Residents and visitors in San Francisco will soon have another option for bike rentals around the city. A dramatically expanded Bay Area Bike Share program will add 2,000 bikes to San Francisco and 1,500 bikes to the East Bay by the end of summer.
The launch will come with several key changes, including Clipper Card integration, a program for low-income riders, and a rebrand from Bay Area Bike Shares to Ford GoBikes (for the car company sponsoring the expansion).
As we reported last September, bikes will be available for rental in San Francisco neighborhoods that had previously not hosted bike shares, including Dogpatch, the Mission, Hayes Valley, and the Haight. Oakland will also see bikes from Temescal to Lake Merritt to Fruitvale.
For the new program, a ride will be $3 for 30 minutes, $15 a day (which allows for an unlimited number of 3-hour rides over a 24-hour period) or $149 a year. Adding 15 minutes to a ride costs $3.
Riders with annual memberships will be able to ride for 45 minutes. Currently, founding memberships of $124/year are available for the first 1000 riders who sign up before June 28th.
Under Bay Area Bike Share, it cost $9 a day, $22 for three days or $88 for an annual membership. Rides were limited to 30 minutes between stations, and additional time was $4 for up to 60 minutes of use and $7 for every 30 minutes after that.
As part of the rollout, Bay Area Bike Share will shut down on June 11th. Current memberships for the program will be extended and be integrated into Ford GoBikes.
During the summer months, the Ford GoBikes will be introduced on a rolling basis across San Francisco, Oakland, and other parts of the Bay Area, including San Jose, Emeryville, and Berkeley.
(To see if the GoBikes will be coming to your neighborhood, check out this map.)
Once the GoBike program rolls out, riders will be able to pay for and unlock bikes using their Clipper cards, as well as a GoBike mobile app. They'll also be able to link their Clipper and GoBike accounts together through a technical integration between the Metropolitan Transportation Commission and Motivate, the company that runs Bay Area Bike Shares.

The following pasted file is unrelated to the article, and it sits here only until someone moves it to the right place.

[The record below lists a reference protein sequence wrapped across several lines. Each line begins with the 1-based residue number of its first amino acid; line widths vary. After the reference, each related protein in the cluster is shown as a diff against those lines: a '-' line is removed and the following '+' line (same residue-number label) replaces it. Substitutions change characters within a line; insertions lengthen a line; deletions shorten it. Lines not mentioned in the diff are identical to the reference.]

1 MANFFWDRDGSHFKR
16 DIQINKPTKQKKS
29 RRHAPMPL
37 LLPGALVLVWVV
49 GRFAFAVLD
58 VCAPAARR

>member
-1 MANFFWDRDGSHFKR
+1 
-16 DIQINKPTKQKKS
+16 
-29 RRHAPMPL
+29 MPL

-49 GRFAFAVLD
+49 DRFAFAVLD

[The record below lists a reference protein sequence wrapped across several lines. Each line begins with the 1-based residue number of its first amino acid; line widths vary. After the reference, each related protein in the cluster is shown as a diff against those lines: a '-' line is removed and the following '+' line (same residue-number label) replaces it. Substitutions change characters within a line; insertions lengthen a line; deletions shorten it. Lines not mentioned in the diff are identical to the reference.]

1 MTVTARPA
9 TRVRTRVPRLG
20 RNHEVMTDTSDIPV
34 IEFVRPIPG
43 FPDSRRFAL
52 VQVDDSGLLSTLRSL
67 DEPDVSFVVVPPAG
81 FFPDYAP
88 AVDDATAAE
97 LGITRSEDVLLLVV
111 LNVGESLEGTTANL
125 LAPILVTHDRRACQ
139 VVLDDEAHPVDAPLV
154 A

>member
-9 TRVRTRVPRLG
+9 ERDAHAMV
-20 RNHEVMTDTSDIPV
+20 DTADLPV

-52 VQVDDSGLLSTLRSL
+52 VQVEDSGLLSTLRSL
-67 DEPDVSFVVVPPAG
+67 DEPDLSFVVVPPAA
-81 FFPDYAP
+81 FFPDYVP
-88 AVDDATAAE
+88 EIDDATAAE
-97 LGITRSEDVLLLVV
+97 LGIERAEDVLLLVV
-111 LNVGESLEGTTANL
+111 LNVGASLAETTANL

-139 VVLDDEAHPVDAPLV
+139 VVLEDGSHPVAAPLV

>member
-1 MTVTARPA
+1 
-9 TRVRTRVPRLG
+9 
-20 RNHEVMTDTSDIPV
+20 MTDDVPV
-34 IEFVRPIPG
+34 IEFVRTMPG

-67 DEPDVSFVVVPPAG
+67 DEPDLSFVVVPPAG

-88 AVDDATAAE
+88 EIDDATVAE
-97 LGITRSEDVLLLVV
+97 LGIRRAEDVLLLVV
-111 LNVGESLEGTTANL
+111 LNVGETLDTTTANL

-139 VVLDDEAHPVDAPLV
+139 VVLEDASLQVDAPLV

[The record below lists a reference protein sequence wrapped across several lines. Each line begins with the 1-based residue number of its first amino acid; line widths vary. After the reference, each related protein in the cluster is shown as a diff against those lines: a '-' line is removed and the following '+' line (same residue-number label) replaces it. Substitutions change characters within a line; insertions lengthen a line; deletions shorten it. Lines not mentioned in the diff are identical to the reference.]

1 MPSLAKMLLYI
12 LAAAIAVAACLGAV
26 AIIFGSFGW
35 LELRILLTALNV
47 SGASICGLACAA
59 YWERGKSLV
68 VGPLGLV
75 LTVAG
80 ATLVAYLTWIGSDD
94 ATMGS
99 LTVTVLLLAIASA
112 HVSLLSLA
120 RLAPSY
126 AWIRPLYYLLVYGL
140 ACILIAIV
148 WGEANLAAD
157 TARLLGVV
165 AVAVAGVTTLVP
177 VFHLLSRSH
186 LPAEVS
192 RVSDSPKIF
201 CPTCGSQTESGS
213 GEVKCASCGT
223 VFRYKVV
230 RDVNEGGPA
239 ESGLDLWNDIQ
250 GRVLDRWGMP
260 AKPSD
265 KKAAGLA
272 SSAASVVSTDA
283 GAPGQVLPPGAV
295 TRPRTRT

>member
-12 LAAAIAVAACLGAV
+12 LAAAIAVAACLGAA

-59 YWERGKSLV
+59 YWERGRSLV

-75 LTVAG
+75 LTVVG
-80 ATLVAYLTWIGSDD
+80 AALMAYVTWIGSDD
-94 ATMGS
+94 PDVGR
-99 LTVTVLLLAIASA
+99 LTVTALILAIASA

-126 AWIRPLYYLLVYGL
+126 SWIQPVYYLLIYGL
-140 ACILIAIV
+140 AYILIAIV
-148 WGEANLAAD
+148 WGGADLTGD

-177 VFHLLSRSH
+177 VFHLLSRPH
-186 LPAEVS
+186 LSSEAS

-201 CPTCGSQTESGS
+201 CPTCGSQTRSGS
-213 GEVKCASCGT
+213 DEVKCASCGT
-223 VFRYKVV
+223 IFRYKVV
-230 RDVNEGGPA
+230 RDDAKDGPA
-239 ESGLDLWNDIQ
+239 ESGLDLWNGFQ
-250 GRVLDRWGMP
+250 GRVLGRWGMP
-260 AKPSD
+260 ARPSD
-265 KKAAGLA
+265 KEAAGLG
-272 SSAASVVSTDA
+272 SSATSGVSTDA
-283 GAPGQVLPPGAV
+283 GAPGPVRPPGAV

"The Clipper integration was something that the MTC and regional cities wanted as part of this program," explained Dani Simons, director of communications and external affairs for Motivate, "to ensure that bike share was really part of the regional transportation fabric."
Another key part of the expansion involves discounted memberships for low-income residents. Bay Area residents enrolled in the Muni Lifeline Pass program, CalFresh, or PG&E Care—which all serve low-income communities—will all be eligible for a "Bike Share For All" discounted membership of $5 for the first year.
Those enrolled in the Bike Share For All program will also be able to ride their bikes for one hour, compared to 30 minutes for those with regular memberships. After the first year, users also be able to continue the program at $5 a month ($60 a year).
One part of the expanded bike program that is likely to be a sore spot with residents will be the use of parking spaces for the rental stations. According to the newly launched Ford GoBike website, each station "repurposes" two to four parallel parking spaces.
When Hoodline asked how Motivate had addressed resident concerns regarding the loss of parking spaces, Simons told us that the they had worked closely with local city governments to finalize station locations. She also cited 200 stakeholder meetings and 27 public workshops across the Bay Area to work with communities.
This summer's expansion is the second part of a larger five-phase plan to expand the GoBike program, which will add bike stations in San Francisco's western neighborhoods, including the Richmond, Sunset, and Ingleside. By the end of 2018, riders can expect 7,000 bikes at 546 GoBike stations across the Bay Area.
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